the chemical remediation plant and final disposal
of the contaminant.
What are ‘Ethics’?
 Ethics* - also called moral
philosophy - the discipline concerned
with what is morally good and bad,
right and wrong. The term is also
applied to any system or theory of
moral values or principles.
*from the on-line Encyclopaedia Britannica
Behavior Can Have
Judgment received from US Bankruptcy Court
1. The Court finds that the Defendant is dishonest and
his character devoid of conscience. The Defendant’s
testimony at trial was disingenuous, and at times,
misleading to this Court. His testimony demonstrates
that he refuses to take responsibility for his actions, or
acknowledge that his conduct has harmed others.
The Consequence
Requirement to Serve a Copy of This Order on
Professional Organizations
8. To ensure that the Defendant’s conduct does not
continue or harm others, and to the extant the
Defendant remains a licensed professional or member
of any professional organization, the Defendant is
required to serve a copy of this Judgment on those
Signed: US Bankruptcy Court Judge
Too often “Ethics” only
apply to others and
not to ourselves.
“The Moral Man knows
what is right;
the Ethical Man does
what is right.”
- H. L. Mencken
Whose Fault is it?
Code of Professional
All License Holders must comply with the Code of
Professional Conduct, Texas Administrative Code
§851.101 - §851.114.
While certain activities are exempt from licensure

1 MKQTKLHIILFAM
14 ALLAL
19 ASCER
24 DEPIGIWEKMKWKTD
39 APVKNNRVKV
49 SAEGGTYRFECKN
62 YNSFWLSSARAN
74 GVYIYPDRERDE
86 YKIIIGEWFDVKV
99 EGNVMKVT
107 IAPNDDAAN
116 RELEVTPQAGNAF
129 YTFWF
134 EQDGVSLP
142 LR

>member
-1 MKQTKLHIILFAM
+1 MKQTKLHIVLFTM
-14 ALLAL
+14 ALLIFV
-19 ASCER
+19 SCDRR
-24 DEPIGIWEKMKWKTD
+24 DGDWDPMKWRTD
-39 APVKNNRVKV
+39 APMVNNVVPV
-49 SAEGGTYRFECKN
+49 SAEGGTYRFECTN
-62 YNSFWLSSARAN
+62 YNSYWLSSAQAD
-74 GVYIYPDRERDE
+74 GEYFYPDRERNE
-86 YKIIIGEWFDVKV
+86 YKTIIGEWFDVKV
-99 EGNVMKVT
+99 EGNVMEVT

under Texas Occupations Code §1002.252, all License
Holders must abide by the Texas Geoscience Practice
Act and Board rules.
Is it ethical to Trespass?
Is it legal to Trespass?
Example Case #1
An out-of-state firm prepares a Phase II
Environmental Site Assessment in Texas for a client.
After the report is sent to the client, someone turns the
report in to the Texas Board of Professional
Geoscientists, which opens a complaint. The firm’s
CEO states in a response letter to TBPG that he didn’t
know that registration was required for firms engaging
in the public practice of geoscience in Texas, and that
he had contacted the state environmental agency
where someone told him that only reports received by
that agency were required to be sealed.
Example Case #1 Epilogue
There are two violations of the Texas Geoscience Practice Act
and Board rules:
1) Violation of Texas Occupations Code Sec. 1002.251 –
Unlicensed practice of geoscience by the project manager
who prepared and signed the report
2) Violation of Texas Administrative Code Sec. 851.30(a) –
Unregistered firm engaging in the public practice of
Example Case #2
A firm, which previously provided only biology services for
the Edwards Aquifer, wants to branch out and provide
geoscience services. The firm hires a Texas P.G., who seals